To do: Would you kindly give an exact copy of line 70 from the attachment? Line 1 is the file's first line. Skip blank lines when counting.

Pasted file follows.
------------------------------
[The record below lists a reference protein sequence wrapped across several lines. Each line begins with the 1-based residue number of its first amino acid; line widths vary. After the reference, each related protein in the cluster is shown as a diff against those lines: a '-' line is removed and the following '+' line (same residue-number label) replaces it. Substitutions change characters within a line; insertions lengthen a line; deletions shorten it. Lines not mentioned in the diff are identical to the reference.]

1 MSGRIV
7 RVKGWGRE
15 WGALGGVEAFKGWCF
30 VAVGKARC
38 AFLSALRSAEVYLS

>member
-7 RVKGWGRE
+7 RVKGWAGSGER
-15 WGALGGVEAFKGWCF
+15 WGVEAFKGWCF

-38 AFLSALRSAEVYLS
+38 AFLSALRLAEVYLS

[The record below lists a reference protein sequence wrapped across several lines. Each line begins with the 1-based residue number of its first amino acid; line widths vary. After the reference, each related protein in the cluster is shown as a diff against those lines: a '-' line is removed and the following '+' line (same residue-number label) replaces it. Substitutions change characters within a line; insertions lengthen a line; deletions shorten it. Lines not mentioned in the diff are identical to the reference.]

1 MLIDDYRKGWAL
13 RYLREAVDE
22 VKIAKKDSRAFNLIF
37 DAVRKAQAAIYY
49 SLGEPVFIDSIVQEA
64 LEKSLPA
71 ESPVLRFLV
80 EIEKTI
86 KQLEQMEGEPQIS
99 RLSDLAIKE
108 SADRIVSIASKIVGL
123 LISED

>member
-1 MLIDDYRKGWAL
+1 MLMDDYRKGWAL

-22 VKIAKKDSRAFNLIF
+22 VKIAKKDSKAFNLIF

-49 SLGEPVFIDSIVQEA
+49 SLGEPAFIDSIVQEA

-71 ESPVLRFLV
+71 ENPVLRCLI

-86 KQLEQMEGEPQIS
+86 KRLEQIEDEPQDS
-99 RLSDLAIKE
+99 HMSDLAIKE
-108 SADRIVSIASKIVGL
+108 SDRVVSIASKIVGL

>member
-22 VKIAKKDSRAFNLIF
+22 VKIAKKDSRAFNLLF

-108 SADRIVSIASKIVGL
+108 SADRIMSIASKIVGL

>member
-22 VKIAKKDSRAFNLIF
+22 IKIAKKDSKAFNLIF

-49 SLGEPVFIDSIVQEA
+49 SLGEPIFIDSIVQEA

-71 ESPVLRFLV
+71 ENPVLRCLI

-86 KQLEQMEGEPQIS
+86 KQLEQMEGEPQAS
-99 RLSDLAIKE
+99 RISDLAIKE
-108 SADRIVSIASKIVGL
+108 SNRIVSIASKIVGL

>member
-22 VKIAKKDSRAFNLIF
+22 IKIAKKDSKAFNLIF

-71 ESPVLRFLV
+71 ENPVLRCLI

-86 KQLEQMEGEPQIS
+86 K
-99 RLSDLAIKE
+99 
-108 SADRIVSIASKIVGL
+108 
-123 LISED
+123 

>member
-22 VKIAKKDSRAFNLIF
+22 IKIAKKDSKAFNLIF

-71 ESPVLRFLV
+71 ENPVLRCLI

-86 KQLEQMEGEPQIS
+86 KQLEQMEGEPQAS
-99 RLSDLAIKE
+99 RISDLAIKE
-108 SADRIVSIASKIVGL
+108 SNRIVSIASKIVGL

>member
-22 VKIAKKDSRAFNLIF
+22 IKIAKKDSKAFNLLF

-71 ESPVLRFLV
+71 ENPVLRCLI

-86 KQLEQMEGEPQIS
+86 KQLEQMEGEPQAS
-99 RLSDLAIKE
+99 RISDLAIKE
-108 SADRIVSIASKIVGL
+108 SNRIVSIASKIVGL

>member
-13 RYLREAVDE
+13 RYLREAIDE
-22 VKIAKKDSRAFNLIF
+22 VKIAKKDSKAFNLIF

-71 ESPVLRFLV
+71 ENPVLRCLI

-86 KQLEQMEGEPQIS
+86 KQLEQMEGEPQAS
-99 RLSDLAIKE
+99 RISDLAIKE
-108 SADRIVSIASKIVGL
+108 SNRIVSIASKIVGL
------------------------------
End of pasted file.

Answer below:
+108 